I never wanted a dog, but one day the pressure from our youngest got too great and we gave in. I was totally ill prepared to be a dog owner. I was one of those people that didn’t really own a proper coat, relying instead on a light jacket in the car with maybe a jumper underneath if I actually needed to be out in the cold for any length of time. It took a few months for me to realise that this just wouldn’t cut it, if Rufus was to get the walks he needed and I wasn’t going to freeze to death in the middle of winter.
So, gradually we made the transition to proper dog owners. Wellies were bought first and then over time various coats to protect us against whatever the English weather decided to throw at us. At least two walks a day had to be fitted into our schedules which meant that if we had to be somewhere early, we had to get up earlier. And then there was vet insurance, vaccinations and, what to do with Rufus if we wanted to go on holiday? I knew having a dog would be a responsibility of course and as a family we understood what it would entail however, what I hadn’t really thought about is how much Rufus would bring to us!
Dogs it seems, require nothing more than food and water and to be loved. They ask nothing else of us and that’s quite refreshing. They welcome you when you arrive home and have some kind of sixth sense if you are feeling sad or unwell. To sit and stroke a dog for five minutes seems to relax both them and us and a daily walk for us humans has got to be a good thing.
Here’s some of the good points about owning a dog?
Dogs need to be walked and gone are the days where we could just open our front doors and let them go. Like anything in life we get used to what we have to do and so walking twice a day is now part of our daily routine. It obviously has health benefits both physically and mentally but what I’ve also found is that we have discovered new places to visit, places that wouldn’t have even been on our radar had we not been looking for somewhere new to walk the dog. You also see your own neighborhood from a different perspective, finding routes across football pitches and parks instead of always using the pavements and it makes for a much nicer walk. You also tend to walk more, just to do those little jobs like picking up a birthday card because instead of jumping into the car you see it as another opportunity to walk the dog.
For some reason people behave differently when you have a dog. I live in London and contrary to what people may say I have always found it a friendly city, however if you have a dog in tow people stop and talk to you! So much so that when we first had Rufus I was completely amazed as more people spoke to me than when I had a new baby in tow! Weird I know, but true. The funny thing is you also do it and it becomes a habit and one day you’ll find yourself walking in the street without said dog and say ‘hi’ to some unsuspecting passerby who is completely thrown by your cheery hello.
Seriously, I wouldn’t have believed it if you had told me that I would meet some of my best friends by owning a dog. It starts slowly of course, first a hello, then a little chat, but as we are creatures of habits and have our little routines, you seem to find that you bump into the same people day after day and pass the time together. Eventually one day you realise that you would now call these people friends. Someone maybe suggests taking a walk in a different park tomorrow or tells you of a yoga class they go to or that they are going somewhere later and would you like to go along and voila, a friendship has been made.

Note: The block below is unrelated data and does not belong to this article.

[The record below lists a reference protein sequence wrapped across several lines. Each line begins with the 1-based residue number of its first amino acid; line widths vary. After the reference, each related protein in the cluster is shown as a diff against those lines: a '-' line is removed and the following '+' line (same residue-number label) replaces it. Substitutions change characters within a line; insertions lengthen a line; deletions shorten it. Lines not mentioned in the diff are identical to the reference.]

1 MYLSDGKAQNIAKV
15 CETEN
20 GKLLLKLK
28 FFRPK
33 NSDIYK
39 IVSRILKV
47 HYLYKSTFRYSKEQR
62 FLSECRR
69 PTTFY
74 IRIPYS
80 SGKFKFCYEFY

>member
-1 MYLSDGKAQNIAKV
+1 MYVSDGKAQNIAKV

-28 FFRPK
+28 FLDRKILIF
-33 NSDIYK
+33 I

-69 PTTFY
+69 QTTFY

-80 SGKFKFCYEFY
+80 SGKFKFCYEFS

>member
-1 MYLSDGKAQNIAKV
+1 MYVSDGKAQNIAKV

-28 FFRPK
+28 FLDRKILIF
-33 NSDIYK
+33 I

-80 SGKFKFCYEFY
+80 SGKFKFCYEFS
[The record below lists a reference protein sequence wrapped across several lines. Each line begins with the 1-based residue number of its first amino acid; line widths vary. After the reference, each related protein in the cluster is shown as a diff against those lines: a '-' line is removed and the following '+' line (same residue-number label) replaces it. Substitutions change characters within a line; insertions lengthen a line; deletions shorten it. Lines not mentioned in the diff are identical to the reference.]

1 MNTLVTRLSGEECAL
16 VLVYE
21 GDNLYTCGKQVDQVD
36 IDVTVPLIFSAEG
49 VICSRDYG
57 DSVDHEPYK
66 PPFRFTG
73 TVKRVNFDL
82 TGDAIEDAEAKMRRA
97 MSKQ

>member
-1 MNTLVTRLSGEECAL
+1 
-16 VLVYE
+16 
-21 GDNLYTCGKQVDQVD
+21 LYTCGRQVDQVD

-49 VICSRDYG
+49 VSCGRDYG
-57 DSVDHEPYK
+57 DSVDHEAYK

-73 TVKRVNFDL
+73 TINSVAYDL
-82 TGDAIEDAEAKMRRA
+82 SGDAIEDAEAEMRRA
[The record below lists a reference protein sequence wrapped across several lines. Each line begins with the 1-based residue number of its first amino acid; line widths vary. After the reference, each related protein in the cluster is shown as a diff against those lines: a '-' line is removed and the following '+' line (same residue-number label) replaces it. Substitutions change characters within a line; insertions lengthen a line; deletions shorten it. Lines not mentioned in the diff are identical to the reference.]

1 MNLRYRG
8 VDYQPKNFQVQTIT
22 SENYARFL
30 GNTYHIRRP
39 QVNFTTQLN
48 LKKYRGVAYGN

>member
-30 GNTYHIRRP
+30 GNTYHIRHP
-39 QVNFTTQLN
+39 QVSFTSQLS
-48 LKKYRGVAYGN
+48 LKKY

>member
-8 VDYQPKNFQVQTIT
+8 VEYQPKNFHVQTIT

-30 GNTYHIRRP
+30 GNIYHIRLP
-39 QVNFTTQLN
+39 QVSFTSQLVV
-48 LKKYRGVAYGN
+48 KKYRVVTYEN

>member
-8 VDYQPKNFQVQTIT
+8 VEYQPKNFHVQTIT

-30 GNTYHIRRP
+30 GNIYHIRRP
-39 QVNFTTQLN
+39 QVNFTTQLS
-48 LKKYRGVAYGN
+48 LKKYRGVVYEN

Time to think
What else can you do whilst walking a dog. Ok, chat to your new friends maybe or your non dog walking friends on the phone. But as this is an exercise you repeat day in day out, there will eventually be days where there is no one else around and you have left your phone at home. On those days what else can you do but think. For me it’s an hour where I can mull things over, calm down or plan. It ‘me’ time. Time where you can’t do much else and for me it’s become a welcome and useful part of my day.
It’s true that my dog walk usually consists of a stroll through the woods or a slow walk in the park but every so often we pick up the pace or climb a large hill. Walking is good for you. The NHS says that walking needs to be brisk to deliver any physical health benefits, however I’m sure even my moderate pace must benefit me, when you consider I probably dog-walk for 10 or more hours a week. The physiological benefits are well documented. Walking is said to increase our energy, lift our mood, make us happier, boost self-esteem and alleviate depression.
Brings us closer to nature
The fact that a dog needs to be walked everyday means you learn to re-engage with nature, wherever you may live. Whether it’s in the countryside or a city park, It teaches us to be more in tune with the seasons and appreciate all it has to offer us. Bluebells in spring, the smell of newly mown grass in the summer months or the beautiful colours of Autumn and then the frost that twinkles in the early morning light of winter or untouched snow covered grass. The joy of being involved with the day to day happenings of nature really helps you to evaluate what’s important and appreciate the special little things that are so often overlooked in our busy lives.
Get out clause
Ok, I admit that on one or two occasions I’ve got out of something I didn’t want to do by saying, “sorry I can’t just now because I have to go home and walk the dog”. Not strictly an untruth because Rufus always likes a walk but maybe not an hour after his last one. However, I don’t recommend you do it too often or you may just lose those new found friends but on occasion it can be useful 🙂